Understanding and Managing Blackhead Disease in Turkeys

Published on March 15, 2024

Understanding and Managing Blackhead Disease in Turkeys

Blackhead disease, also known as histomoniasis, is a significant concern in the turkey industry due to its potential impact on flock health and productivity. For turkey growers directly impacted by this health challenge, this article will help answer your questions on

  • What are the symptoms of blackhead disease in turkeys?
  • How is it transmitted?
  • What are some biosecurity measures to manage and prevent outbreaks?

What is Blackhead Disease?

Affected birds may exhibit vulture-like appearance due to the chronic wasting nature of the disease. They will have empty crops and display weakness from the decrease in absorption of nutrients and energy. They also may have drooping of their head and wings, have prolonged standing, closed eyes, ruffled feathers, emaciation, and sulfur-colored feces. Upon examination, the tell-tale signs of blackhead disease are the thickening of the cecal wall, often with cecal core formation, and splotches on the liver. Depending on the rate of transmission in your flock, farmers may see mortality ranging from 5-100%. Though Blackhead disease occurs in chickens , it often is much more devastating for turkey operations.

How Does Blackhead Disease Spread?

Blackhead disease is caused by a parasite called histomonas meleagridis. This parasite can come to your turkeys in two ways – either from direct contact with feces that are contaminated with histomonas meleagridis or by coming into contact with the eggs of the heterakis galinarum worm. The worms consume the parasite and shed it in their eggs. Because poultry usually have both the worms and intestinal parasites together at the same time - the infected birds are depositing both long and short term infection agents into the environment with every defecation via the heterakis galinarum eggs and histomonas meleagridis directly.

When the bird defecates, these eggs containing the histomonas parasite are shed into the environment, which, upon reingestion by certain poultry species even years into the future, can lead to blackhead disease. These eggs can be very durable and may persist in the environment for up to 10 years, posing a near constant threat. Mechanical vectors, such as boots, tires, or even insects can act as couriers of these contaminated eggs from the ground around your facility and introduce them into your barns.

Once Blackhead disease is in the barn, it can be passed from bird to bird through contaminated cecal droppings that are eaten or taken up through a process called cloaca drinking.

Managing Outbreaks

In the event of an outbreak, one strategy is to implement physical barriers within the turkey house to allow the disease to take its course of action. This strategy aims to limit the spread of the disease among the whole flock. Once birds stop showing signs of the disease barriers can be removed and routine cleaning should be sufficient, as the parasite has limited viability in the environment.

Another option is to aggressively cull infected birds twice a day removing any infected birds to eliminate the spread from bird to bird via cecal dropping consumption.

Biosecurity Measures

Although the use of barriers is a good practical solution, the most effective way to prevent blackhead is to protect the environment from the pathogen before it can come into the barn. A robust biosecurity program to identify and analyze potential entry points for pathogens will allow you to take action, monitor results, and control the risks. A biosecurity program should include:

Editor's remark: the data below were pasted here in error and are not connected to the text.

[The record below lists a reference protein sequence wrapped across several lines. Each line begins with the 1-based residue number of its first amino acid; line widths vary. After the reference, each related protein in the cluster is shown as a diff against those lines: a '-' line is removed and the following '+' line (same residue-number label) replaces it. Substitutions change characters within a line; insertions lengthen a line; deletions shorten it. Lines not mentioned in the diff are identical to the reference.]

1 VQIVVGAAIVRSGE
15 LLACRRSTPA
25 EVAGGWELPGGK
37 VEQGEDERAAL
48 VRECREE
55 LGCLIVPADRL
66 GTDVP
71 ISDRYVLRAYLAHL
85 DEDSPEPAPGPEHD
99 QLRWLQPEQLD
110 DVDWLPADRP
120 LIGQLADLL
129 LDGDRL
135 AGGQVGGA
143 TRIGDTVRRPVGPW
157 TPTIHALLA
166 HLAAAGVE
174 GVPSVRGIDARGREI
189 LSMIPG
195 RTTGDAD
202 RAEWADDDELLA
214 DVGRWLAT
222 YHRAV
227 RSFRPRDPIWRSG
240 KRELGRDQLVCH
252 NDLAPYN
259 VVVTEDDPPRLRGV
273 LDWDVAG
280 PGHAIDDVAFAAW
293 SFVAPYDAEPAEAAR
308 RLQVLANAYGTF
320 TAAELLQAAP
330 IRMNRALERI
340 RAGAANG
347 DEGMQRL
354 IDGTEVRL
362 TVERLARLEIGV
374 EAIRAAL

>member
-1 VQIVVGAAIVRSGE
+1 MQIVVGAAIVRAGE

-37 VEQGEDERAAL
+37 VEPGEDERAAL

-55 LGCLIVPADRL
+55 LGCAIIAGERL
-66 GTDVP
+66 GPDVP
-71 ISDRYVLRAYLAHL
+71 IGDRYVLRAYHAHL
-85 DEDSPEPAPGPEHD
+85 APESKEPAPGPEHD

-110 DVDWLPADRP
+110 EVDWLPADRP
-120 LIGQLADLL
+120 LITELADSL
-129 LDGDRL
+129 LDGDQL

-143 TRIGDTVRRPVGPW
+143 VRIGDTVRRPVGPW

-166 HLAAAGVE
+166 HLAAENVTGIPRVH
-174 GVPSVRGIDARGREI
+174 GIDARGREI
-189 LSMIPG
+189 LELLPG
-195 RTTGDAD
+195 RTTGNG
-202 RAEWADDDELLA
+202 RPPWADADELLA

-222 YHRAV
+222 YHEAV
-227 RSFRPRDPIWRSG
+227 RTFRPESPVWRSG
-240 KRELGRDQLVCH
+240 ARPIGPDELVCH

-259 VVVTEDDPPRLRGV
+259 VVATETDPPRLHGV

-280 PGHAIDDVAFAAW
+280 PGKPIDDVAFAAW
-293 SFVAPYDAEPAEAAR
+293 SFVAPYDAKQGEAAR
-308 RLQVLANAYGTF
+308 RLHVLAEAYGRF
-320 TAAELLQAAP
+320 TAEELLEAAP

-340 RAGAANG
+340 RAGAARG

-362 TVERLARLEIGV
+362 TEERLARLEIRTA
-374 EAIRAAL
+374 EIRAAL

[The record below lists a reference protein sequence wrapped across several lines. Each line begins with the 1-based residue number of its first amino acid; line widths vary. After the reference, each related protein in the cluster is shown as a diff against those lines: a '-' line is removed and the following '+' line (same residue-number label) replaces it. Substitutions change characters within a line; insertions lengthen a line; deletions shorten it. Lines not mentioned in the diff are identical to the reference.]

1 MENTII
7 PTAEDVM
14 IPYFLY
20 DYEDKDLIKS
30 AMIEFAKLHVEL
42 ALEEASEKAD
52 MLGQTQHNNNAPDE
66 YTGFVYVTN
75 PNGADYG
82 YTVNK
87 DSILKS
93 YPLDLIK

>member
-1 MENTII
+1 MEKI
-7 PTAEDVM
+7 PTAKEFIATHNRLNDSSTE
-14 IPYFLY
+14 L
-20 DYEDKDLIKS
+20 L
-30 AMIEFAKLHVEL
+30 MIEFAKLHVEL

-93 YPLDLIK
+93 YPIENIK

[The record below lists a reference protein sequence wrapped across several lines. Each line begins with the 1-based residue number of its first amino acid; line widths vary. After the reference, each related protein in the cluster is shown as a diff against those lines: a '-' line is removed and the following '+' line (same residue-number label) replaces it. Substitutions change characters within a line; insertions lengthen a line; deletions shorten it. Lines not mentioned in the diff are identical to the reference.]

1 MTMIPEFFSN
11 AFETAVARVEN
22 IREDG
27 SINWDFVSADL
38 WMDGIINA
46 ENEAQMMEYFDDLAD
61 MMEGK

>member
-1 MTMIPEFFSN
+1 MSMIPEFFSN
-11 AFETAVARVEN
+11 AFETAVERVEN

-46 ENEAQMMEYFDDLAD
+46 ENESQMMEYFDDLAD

• Insect, wild bird, and rodent control
  • Visitor traffic control
  • Farm entry procedures
  • Cleaning, disinfection, and downtime procedures

For more information on building your biosecurity program, click here.

Additionally, mechanical vectors, such as tires, vehicles, and equipment shared between facilities, are potential carriers of the eggs. One potential solution to improve biosecurity would be the use of disposable tarps or plastic on the ground, when moving or placing poults, anywhere the tires of the vehicles or machines will come in contact with the litter. If these strategies aren’t sufficient for mitigating the effects of Blackhead disease in your operation there may be a need to discuss more drastic means of limiting your exposure.

Managing Blackhead disease in turkeys requires a comprehensive approach that combines an understanding of the disease, effective biosecurity measures, and strategic outbreak management. By addressing potential points of entry and transmission vectors, turkey producers can better mitigate the impact of blackhead disease and safeguard the health of their flocks. For further assistance or questions regarding Blackhead disease please reach out to your Hybrid team or contact us here

Related articles

, by
Combating Avian Metapneumovirus (aMPV)

Avian metapneumovirus (aMPV) is a top concern for turkey farmers in the current climate. We understand the stress this disease brings, impacting not only the health of the birds but also the liveliho…

, by
Enhanced Flexibility in New Nutritional Guidelines for the Hybrid Converter

To get the best performance from your flock, nutritional guidelines for feed should optimize economics and performance. This is part two of our overview of the updated nutritional guidelines for the …

Laying the foundation for turkey success

An innovative genomic selection project, a collaboration between University of Guelph researchers and Hybrid Turkeys, utilized RFID tags and CT scans to improve turkey production. The project resulte…